How First Tech Has Kept Performance First-Rate

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BEAVERTON, Ore.-As First Tech Credit Union awaits regulatory approval for its proposed merger with California-based Addison Avenue FCU, what may turn out to be its final year of operations is being marked solid numbers in a very difficult economy.

In 2009 $2.2-billion First Tech CU, which serves employees in the high tech, telecom, education, and government sectors through a 17-branch network in Oregon and Washington, reported $23 million in net income and an ROA of almost 1.1%. Hank Sigmon, VP and chief financial officer, told Credit Union Journal First Tech had $18 million in "true income," plus about $5 million net of several factors that interim CEO Brooke Van Vleet said caused "noise in the numbers."

"In 2008 NCUA said the share insurance fund was impaired and our share was $9 million, which we took in 2008," Sigmon explained. "But then in 2009, arrangements were made with the Treasury to spread out the payments and we were able to recapture that $9 million. However, part of it was offset by capital writedowns with both WesCorp and Southwest Corporate, and the 15 basis point NCUA share insurance premium."

Much of First Tech's success last year was due to a significant ramp-up of its mortgage lending, Sigmon continued. While First Tech had a first mortgage program in place for several years when the Fed announced in November of 2008 it was going to buy mortgages to prop up a fluttering housing market it saw a "tremendous opportunity" for First Tech to make an aggressive move.

"We didn't have any subprime loans on our books, so we had good quality in our loan portfolio and we knew our members would be eligible for a refi," he said.

Van Vleet said prior to 2009 few First Tech members were taking advantage of its first mortgage product-the result of a combination of lack of awareness and non-competitive pricing. First Tech responded by introducing mortgages through an "extensive" mass media campaign.

"We tend to do more advertising online but for this we did billboards in the community to increase visibility and awareness," she recalled. "We also had a microsite and had internal sales contests to engage the staff. We had a tiered incentive plan for non-mortgage frontline staff that paid for referrals."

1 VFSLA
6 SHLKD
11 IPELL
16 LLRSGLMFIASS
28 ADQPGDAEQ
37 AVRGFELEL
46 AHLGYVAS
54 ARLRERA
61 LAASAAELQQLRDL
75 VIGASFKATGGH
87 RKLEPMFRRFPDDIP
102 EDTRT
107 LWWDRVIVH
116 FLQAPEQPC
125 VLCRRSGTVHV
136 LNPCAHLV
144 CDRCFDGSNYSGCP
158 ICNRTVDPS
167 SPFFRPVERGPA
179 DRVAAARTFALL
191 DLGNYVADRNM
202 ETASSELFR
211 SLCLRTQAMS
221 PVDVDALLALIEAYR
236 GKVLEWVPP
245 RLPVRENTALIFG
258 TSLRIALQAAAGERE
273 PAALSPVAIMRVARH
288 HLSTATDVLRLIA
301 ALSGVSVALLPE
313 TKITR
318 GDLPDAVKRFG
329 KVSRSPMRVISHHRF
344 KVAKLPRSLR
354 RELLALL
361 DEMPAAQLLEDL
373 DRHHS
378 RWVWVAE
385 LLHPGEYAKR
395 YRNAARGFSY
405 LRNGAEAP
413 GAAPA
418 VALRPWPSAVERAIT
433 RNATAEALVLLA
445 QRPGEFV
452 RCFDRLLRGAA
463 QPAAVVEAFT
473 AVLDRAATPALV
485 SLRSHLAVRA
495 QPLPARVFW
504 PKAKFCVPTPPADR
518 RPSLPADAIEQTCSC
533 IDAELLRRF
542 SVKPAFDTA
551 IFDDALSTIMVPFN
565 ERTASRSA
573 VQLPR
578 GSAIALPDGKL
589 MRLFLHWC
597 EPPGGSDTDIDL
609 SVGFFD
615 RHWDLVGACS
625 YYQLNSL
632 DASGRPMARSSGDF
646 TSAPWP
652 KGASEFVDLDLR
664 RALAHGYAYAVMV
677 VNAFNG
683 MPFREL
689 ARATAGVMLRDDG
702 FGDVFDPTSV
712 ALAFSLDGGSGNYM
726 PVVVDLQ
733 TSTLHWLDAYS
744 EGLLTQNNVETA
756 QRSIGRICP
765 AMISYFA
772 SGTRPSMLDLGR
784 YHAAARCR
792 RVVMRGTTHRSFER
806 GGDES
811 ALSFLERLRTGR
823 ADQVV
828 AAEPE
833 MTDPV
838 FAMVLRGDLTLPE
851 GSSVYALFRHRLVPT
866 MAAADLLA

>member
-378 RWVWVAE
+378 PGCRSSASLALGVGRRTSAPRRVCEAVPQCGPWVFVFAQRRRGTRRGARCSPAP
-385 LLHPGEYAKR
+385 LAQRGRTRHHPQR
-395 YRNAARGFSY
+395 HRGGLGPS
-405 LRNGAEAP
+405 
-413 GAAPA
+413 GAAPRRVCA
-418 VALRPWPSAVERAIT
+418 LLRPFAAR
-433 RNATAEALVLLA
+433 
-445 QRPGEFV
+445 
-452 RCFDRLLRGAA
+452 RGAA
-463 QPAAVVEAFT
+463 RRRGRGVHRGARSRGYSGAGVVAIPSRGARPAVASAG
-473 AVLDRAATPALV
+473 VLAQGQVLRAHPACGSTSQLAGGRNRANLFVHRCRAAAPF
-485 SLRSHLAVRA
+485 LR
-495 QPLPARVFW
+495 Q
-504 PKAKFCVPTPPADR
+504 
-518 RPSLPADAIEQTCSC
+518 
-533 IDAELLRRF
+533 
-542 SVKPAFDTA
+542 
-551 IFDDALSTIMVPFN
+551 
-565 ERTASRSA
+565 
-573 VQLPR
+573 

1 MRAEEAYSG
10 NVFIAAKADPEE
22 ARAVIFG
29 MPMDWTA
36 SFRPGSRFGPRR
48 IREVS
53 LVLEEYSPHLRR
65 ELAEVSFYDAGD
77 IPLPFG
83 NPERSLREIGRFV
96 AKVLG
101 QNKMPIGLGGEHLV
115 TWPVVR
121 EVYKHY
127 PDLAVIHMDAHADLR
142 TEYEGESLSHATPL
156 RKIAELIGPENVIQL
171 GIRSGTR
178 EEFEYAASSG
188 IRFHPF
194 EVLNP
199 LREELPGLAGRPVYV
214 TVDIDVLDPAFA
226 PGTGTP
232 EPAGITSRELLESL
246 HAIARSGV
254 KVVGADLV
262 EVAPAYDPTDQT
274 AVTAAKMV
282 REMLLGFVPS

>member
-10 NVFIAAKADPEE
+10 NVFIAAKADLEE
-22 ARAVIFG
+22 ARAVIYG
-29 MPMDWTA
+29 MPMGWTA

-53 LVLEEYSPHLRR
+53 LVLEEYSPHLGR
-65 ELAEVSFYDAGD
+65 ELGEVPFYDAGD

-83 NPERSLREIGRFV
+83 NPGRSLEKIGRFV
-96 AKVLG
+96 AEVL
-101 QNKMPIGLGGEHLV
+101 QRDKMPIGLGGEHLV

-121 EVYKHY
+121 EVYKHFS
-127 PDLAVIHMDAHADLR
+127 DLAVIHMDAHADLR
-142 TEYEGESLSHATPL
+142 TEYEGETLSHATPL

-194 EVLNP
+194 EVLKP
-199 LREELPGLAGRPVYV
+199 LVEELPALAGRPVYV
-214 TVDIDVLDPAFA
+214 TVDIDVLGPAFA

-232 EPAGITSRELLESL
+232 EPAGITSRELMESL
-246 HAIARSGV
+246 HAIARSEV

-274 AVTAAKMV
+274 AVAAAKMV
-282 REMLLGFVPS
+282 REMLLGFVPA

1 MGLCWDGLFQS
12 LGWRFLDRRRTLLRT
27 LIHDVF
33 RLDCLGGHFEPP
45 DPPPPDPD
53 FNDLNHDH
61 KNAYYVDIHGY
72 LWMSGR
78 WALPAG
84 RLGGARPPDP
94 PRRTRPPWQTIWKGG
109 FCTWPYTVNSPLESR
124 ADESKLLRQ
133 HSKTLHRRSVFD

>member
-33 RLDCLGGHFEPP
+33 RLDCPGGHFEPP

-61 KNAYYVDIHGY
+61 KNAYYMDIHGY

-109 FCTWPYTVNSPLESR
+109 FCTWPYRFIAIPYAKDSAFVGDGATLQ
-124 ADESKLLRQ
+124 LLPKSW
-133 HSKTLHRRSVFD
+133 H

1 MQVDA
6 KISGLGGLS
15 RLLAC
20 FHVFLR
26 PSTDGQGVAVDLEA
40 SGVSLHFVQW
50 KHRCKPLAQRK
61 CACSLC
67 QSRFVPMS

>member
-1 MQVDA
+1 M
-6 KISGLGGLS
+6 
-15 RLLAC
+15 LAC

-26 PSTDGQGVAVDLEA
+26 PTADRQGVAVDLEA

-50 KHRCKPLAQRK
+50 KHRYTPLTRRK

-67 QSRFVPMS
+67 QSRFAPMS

To manage the increased workload First Tech brought in temporary workers, which Van Vleet noted helped meet demand at peak times and allowed FTCU to eliminate the positions as volume slowed.

Sigmon said First Tech originated $580 million in mortgage loans in 2009, significantly more than its previous high of $150-million in 2003.

"We really saw the writing on the wall, we staffed up and we were able to handle the loans when they came in," he declared. "It is all about member service-when you can respond quickly to requests you can get the loan, and there was more opportunity during that time."

First Tech also benefitted from its "fairly conservative" underwriting criteria in 2007-08, Sigmon added. He said its charge-offs were higher than normal in 2009, "but not nearly as bad as some other shops are seeing. What is really generating negative ROA at many credit unions is high write-offs and we were able to avoid those."

Delaying Non-Essential Expenses

On the expense side, Van Vleet said when the corporate stabilization expenses began coming to light First Tech' management team reviewed which planned expenditures could be delayed. The search was on for non-essential expenses: for example, it delayed by a year a plan to replace carpeting in a portion of its headquarters members don't see.

"We looked to have tighter management of headcount and we deferred any project that wasn't going to generate revenue," said Sigmon. "We have a relationship-oriented deposit base. We have a low reliance on deposits as a funding source, so when the Fed started dropping rates we were able to respond fairly quickly and lower our cost of funds by lowering our deposit rates."

First Tech also initiated a push throughout the year for e-statement enrollment, which Van Vleet noted further cut expenses. The result: an 18% increase in the number of members who signed up for e-statements.

"There's not one single thing we can point to, it is a combination of several things we did," Van Vleet said. "It is important to note that nothing we did to save money was at the expense of the members. We use a Net Promoter Score, and had a 30% increase during this time, to 78 from 60."

Moving forward, Sigmon said an ongoing goal is for members to have a checking account relationship with First Tech without adding costs. He said the CU has a "very competitive suite of products," and if a member comes in to open up a checking account, they also walk out with a debit card in their hands. "That interchange income is a fantastic source of income. We have strong usage of credit and debit cards by our members."

"Our success in 2009 was not about doing anything different, it was about doing what has worked in the past," Sigmon continued. "Plus we had the added benefit of the mortgage origination income. We have conservative underwriting, we really understand what we are doing on the lending side and didn't overreach for risky loans."

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